There are many indicators that Saskatchewan is now being dragged, kicking and screaming, into the 1990’s (from the 1980’s of course) Who knows where we might go from there.
    Bushwakker does not market its beer for wholesale, but we respond to requests. One year ago we sold one beer to one hotel. We now sell four beers to three hotels. We also sell to three other licensees in Regina.
    You have noted ourselves and Paddockwood as being serious about craft beer in SK. Niall O’Hanlon of O’Hanlon’s has recently installed a small brewing system and is now brewing some very drinkable craft beer. We have been approached by two groups with an interest in our assistance in helping them join the craft beer community in SK., one as a brewpub, the other as a microbrewery. Of course we will oblige.
    We are beginning to work together. I recently sent a 1900-word discussion of issues affecting the growth of the craft beer community in SK to various provincial government departments and we are now working with the Saskatchewan Liquor and Gaming Authority to remove barriers to growth, some of which I see you have also recognized.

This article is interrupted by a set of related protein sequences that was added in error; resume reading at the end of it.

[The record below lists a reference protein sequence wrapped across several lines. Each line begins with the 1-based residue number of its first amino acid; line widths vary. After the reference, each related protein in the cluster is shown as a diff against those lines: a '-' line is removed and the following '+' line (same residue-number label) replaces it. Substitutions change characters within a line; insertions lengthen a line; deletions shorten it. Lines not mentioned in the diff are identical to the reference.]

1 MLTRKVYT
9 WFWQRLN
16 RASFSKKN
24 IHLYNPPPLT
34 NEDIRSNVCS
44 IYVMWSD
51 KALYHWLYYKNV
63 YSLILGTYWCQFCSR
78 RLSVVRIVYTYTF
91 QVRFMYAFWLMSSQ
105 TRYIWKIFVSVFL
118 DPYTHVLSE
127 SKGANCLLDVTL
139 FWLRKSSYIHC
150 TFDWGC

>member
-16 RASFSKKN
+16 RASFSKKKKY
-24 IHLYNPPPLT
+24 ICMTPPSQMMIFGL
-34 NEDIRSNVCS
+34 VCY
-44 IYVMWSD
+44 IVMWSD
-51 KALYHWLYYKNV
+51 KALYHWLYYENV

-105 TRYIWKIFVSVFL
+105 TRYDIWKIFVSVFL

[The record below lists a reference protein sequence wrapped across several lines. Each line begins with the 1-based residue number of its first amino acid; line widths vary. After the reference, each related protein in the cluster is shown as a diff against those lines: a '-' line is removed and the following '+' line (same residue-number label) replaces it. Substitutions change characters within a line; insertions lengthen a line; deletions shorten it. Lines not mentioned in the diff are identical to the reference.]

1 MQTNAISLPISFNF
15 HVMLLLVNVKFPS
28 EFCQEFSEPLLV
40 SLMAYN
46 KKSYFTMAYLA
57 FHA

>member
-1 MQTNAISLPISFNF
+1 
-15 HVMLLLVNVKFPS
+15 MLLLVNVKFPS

• beerguy


      Thanks for the kind words, and I am glad you found me. I am committed to doing my best to report goings-on around the prairies, so feel free to contact me if Bushwakker is up to anything interesting.

      Funny you mention O’Hanlon’s. My niece, who lives in Regina, was visiting last week and mentioned that O’Hanlon’s has just started brewing and suggested I sniff it out a bit. So, thanks for the heads up. I will try to get a bit more poop on what they are doing and add them to the Prairie Beer page.